Saralee, You Are Lovely As The Summer Night

from "Cathy and Elliott Lewis On Stage"

CAST

SARALEE
MAMA
MRS. REMSEN
HOWARD/TREVOR
VALERIE
MURIEL

MUSIC: LILTING CIRCUS THEME FOR AN INTRODUCTION ... THEN, MILDER, IN BG

SARALEE: (YOUNG SOUTHERNER, NARRATES, SLOWLY) Every spring, Mama said she was 
going to do it. She finally did. She ran away with the circus. It stopped over 
one night in Thurmont. And the next morning it was gone. Mama, too. It was 
something she'd wanted to do all her life.

MUSIC: MAMA'S THEME (A SLIGHTLY ETHEREAL VERSION OF THE CIRCUS THEME) ... 
CONTINUES IN BG

MAMA: (ECHOED LAUGHTER, FADES IN)

SARALEE: Mama?

MAMA: (LAUGHTER REACHES A PEAK, THEN FADES OUT)

SARALEE: Well, there she was with the circus and all, so I hitched a ride to 
Pen Mar. Now, I always liked Pen Mar on the mountains like it was on the lakes 
so's lots of people came here for vacation. Especially I liked that place 
where you could stand and look out and see three states: Maryland,
Pennsylvania ... and another one I can't ever remember. I got a job at the Pen 
Star Hotel, chambermaidin'. I fell in love, too. With Howard. 

MUSIC: OUT

REMSEN: (OLDER, NO-NONSENSE WOMAN) He's a bum.

SARALEE: Howard?

REMSEN: A bum.

SARALEE: Why do you say--?

REMSEN: I never saw a waiter who looked like he does and not be a bum. Now, 
come on, honey, let's strip this bed. 

SOUND: BED STRIPPED, IN BG

REMSEN: Mr. Abel wants this room ready half hour ago.

SARALEE: Yes, ma'am. 

REMSEN: I know, Saralee. I know about men like Howard.

SARALEE: Yes, Miz Remsen.

REMSEN: Yes, I've been in the hotel business.

SARALEE: Yes, Miz Remsen.

REMSEN: The girl who was here before you. You know why she's not here anymore? 

SARALEE: Why?

REMSEN: Howard.

SARALEE: What'd he do?

REMSEN: She got carried away, too. His white coat and black bow tie and the 
way he'd sweep through that door, soup overhead. She got carried away, too. 

SARALEE: Well, what'd he do?

REMSEN: Well, he led her on. Led her on so that the poor girl just withered 
like a pale rose needing water terrible.

SARALEE: (WITH A SIGH) Well, if he's goin' to break my heart, that's the way 
it's goin' to be. 'f I got to wither like a pale rose, that's the way it has 
to be. 

REMSEN: Hm! Guess you think you're in love with him.

SARALEE: Yes, ma'am. 

REMSEN: When you don't have a chance. You see the way he's givin' the business 
to that girl who sits at the Table Six. And you see the way she's givin' the 
business right straight back. You don't have a--

SARALEE: I do, too.

REMSEN: (DISBELIEF) Hm! 

SARALEE: I'm makin' him supper tonight.

REMSEN: (SCOFFS) Ha!

SARALEE: Mr. Pascal's lettin' me use the kitchen; I'm making Howard supper 
tonight. I'm goin' to serve it to him right in my own room. ... How do you 
like that, Mrs. Remsen?

REMSEN: And he's going to break your heart. How do you like that, Saralee?

MUSIC: A BRIDGE, THEN OUT

SOUND: OF A MAN EATING DINNER, IN BG

SARALEE: (LOVINGLY) More cornpone, Howard?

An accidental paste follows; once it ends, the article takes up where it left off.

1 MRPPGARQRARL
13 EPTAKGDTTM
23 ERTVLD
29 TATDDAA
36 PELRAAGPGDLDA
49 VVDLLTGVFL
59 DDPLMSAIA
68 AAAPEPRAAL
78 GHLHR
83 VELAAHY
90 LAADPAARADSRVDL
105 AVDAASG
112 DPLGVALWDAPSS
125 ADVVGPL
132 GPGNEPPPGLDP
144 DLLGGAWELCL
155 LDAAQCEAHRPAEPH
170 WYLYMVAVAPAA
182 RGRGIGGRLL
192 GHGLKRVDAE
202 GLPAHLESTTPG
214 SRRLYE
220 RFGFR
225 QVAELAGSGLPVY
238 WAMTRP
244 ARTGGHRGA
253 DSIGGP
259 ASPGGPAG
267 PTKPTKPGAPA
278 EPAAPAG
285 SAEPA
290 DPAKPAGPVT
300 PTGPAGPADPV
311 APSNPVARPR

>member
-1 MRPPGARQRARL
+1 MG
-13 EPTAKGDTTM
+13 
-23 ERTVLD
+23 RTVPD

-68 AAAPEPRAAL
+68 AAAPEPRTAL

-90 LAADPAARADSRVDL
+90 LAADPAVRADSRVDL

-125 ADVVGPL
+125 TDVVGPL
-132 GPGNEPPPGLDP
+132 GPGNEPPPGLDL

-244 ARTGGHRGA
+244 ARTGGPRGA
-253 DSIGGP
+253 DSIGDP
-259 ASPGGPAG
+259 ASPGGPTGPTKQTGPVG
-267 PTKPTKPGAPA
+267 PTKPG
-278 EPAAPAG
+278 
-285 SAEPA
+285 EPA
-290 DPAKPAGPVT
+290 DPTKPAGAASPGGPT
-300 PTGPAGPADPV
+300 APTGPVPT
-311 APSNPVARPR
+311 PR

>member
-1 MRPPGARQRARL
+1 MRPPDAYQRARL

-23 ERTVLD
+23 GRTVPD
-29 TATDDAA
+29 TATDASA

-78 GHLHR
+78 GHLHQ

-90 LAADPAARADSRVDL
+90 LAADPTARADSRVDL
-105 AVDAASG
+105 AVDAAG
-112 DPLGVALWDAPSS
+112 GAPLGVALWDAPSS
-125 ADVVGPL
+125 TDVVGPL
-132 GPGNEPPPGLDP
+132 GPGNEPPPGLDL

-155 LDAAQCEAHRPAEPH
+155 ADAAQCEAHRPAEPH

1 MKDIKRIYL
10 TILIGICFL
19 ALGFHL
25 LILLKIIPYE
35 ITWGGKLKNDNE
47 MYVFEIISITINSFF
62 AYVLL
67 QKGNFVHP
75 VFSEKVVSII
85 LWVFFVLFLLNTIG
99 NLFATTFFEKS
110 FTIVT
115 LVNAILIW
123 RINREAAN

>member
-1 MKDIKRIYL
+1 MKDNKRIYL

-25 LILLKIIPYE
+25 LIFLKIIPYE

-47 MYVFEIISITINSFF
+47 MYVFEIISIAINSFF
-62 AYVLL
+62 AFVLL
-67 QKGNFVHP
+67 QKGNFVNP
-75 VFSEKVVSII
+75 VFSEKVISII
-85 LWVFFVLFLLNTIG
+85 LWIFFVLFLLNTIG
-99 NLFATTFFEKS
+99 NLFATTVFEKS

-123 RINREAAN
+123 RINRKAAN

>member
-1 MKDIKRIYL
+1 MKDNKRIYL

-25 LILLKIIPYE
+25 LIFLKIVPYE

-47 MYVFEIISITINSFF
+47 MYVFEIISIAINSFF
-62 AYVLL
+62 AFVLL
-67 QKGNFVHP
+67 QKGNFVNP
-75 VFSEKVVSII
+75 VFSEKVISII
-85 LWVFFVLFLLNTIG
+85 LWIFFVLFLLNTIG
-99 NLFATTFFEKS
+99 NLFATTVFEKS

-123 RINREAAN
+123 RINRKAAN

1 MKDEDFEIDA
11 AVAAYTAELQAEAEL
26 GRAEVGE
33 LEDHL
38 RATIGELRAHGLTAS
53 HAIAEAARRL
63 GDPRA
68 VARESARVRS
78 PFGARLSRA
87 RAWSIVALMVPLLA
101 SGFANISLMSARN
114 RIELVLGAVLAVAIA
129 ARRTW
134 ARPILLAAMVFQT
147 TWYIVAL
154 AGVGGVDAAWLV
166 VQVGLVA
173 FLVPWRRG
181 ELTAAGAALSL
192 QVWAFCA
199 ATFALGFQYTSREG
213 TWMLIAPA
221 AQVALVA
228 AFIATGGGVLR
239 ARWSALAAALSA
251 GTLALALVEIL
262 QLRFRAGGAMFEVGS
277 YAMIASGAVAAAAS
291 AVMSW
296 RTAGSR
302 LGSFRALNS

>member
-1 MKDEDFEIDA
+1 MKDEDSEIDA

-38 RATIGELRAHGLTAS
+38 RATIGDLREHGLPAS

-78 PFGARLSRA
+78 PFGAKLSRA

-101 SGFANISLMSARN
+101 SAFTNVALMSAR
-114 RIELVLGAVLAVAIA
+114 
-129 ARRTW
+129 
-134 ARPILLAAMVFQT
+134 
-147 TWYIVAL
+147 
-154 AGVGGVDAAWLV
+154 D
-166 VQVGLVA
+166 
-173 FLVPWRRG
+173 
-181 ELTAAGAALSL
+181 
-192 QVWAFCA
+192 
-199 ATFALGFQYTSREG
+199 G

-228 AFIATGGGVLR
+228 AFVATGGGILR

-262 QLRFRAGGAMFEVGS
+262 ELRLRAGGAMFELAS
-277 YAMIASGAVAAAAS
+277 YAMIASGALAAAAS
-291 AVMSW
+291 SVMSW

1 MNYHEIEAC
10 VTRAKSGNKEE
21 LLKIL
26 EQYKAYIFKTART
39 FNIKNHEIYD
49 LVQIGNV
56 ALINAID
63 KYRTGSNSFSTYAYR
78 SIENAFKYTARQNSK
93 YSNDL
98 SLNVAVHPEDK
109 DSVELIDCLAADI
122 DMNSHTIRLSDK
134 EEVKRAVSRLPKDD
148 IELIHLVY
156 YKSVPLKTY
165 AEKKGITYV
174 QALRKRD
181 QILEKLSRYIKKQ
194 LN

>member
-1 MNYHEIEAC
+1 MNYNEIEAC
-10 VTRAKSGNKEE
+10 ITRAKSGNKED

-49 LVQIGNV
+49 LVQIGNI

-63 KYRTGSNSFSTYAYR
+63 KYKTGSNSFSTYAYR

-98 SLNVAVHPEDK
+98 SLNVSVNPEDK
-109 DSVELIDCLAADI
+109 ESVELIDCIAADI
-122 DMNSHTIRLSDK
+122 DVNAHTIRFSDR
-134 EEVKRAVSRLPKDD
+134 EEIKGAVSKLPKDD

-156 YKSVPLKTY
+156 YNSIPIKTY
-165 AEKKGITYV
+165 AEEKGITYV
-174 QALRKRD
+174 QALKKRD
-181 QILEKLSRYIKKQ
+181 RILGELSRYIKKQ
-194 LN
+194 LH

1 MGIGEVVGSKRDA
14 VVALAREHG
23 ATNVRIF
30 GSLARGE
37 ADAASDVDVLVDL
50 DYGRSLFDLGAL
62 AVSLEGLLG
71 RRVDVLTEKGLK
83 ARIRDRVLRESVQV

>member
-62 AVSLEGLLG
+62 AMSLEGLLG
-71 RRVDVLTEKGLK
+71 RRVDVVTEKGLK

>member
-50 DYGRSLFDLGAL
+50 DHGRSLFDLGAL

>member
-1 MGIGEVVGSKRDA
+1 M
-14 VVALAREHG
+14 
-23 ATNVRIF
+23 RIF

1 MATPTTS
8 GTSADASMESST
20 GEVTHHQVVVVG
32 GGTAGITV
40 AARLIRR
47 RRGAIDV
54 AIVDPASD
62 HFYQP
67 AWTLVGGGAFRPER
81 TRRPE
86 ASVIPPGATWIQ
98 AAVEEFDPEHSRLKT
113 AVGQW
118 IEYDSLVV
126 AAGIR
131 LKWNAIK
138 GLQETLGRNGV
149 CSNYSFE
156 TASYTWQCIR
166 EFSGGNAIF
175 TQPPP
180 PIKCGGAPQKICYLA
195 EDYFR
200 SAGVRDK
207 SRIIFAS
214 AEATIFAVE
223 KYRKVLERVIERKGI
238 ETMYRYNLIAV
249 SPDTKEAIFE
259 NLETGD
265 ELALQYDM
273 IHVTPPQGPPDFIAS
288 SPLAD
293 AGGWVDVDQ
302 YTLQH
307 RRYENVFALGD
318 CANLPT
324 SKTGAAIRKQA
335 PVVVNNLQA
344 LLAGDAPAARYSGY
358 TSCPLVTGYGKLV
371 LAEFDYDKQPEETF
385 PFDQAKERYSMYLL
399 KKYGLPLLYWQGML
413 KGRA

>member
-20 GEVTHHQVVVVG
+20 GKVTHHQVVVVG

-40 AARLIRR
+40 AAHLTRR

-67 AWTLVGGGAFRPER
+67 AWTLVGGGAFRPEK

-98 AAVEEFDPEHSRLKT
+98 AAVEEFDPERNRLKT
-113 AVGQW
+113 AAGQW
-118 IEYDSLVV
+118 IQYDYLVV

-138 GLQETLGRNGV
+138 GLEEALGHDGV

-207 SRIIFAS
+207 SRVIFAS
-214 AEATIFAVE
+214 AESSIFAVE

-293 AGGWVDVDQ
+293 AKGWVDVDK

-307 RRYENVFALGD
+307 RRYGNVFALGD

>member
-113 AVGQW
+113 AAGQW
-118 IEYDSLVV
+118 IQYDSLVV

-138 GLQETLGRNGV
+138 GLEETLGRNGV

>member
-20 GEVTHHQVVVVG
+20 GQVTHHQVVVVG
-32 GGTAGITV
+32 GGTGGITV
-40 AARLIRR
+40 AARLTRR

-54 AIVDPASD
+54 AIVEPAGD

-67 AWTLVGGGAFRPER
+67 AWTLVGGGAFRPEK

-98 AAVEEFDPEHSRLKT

HOWARD: (UNSOPHISTICATED, UNCARING) Sure.

SARALEE: Spoon you some molasses?

HOWARD: Sure.

SARALEE: Hm. Enjoyin' your supper, Howard?

HOWARD: Sure.

SARALEE: More coffee?

HOWARD: Sure.

SOUND: COFFEE POURED

SARALEE: Nice here, Howard, isn't it?

HOWARD: (MOUTH FULL) Nice.

SARALEE: On your feet all day, waitin' on tables, nice to sit down here and 
relax and eat good food and be waited on yourself.

HOWARD: Nice.

SARALEE: Howard?

HOWARD: Hm?

SARALEE: I love you. 

SOUND: HOWARD STOPS EATING

SARALEE: (NO ANSWER) I love you, Howard.

HOWARD: Sure.

SARALEE: Whatcha lookin' for, Howard? Can I get you somethin' else?

HOWARD: Saralee...

SARALEE: Yes, dear?

HOWARD: You're pretty.

SARALEE: Prettier than that girl who sits at Table Six, dear?

HOWARD: Sure.

SARALEE: Prettier than that girl who was here before me and whose heart you 
broke, dear?

HOWARD: Sure.

SARALEE: You're not going to break my heart, are you?

HOWARD: No.

SARALEE: (SLIGHT SIGH) I wouldn't care if you did.

SOUND: CHAIR SCRAPES, HOWARD RISES

HOWARD: Saralee?

SARALEE: Yes, dear?

HOWARD: Come here.

SOUND: FOOTSTEPS

SARALEE: (EXHALES) Howard-- 

SOUND: KNOCK AT DOOR

SARALEE: Who is it?

VALERIE: (OFF, SEXY SOUTHERN ACCENT) Valerie.

SARALEE: Who?

HOWARD: (TO SARALEE, MATTER-OF-FACT EXPLANATION) Table Six.

SOUND: KNOCK AT DOOR

VALERIE: (OFF) You in there, Howard?

HOWARD: (ABRUPT) Bye, Saralee.

SOUND: HOWARD'S FOOTSTEPS, DOOR OPENS

HOWARD: (SUDDENLY ENTHUSIASTIC) Hiya, Maple Sugar!

VALERIE: (FLIRTATIOUS) Mr. Pascal in the kitchen told me I might find you 
here.

HOWARD: Hiya, Maple Sugar!

SOUND: FOOTSTEPS OUT THE DOOR WHICH SHUTS BEHIND THEM ... THEN SARALEE'S 
FOOTSTEPS AS SHE WALKS TO CHAIR AND SLUMPS INTO IT

SARALEE: (DEJECTED, WEAK) Mama? (NO ANSWER) Mama? (ANXIOUS) Where are you, 
Mama?

MUSIC: MAMA'S THEME FADES IN, THEN IN BG

MAMA: (ECHOED LAUGHTER)

SARALEE: (FLAT) He broke my heart, Mama.

MUSIC: MAMA'S THEME BUILDS TO A MELANCHOLY BRIDGE, THEN OUT ... THEN MELLOW 
DANCE MUSIC ... HOAGY CARMICHAEL'S "STAR DUST"

SOUND: CRICKETS AND FROGS, IN BG ... MRS. REMSEN'S FOOTSTEPS

REMSEN: (CONCERNED) Saralee?

SARALEE: (STILL DRAINED) Hello, Mrs. Remsen.

REMSEN: I must say it's a nice night. Pavilion's packed. All those dancers.

SARALEE: Yes, ma'am.

REMSEN: I must say you look pretty.

SARALEE: (PERKS UP A LITTLE) Thank you.

REMSEN: New dress?

SARALEE: I traded with Mrs. Lee in two-twenty-six; I'm babysittin' for it.

REMSEN: Saralee?

SARALEE: Yes, ma'am?

REMSEN: You waitin' for somebody out here?

SARALEE: I might be, Mrs. Remsen.

REMSEN: I thought you told me Howard broke your heart.

SARALEE: Yes, ma'am, he did.

REMSEN: Then how come you're waitin' for him?

SARALEE: He broke my heart; that lets more love come in.

REMSEN: (VERY SLIGHT SIGH) Saralee...

SARALEE: Yes, ma'am?

REMSEN: (CLEARS THROAT NERVOUSLY) He say that he'd meet you tonight?

SARALEE: He hinted he would.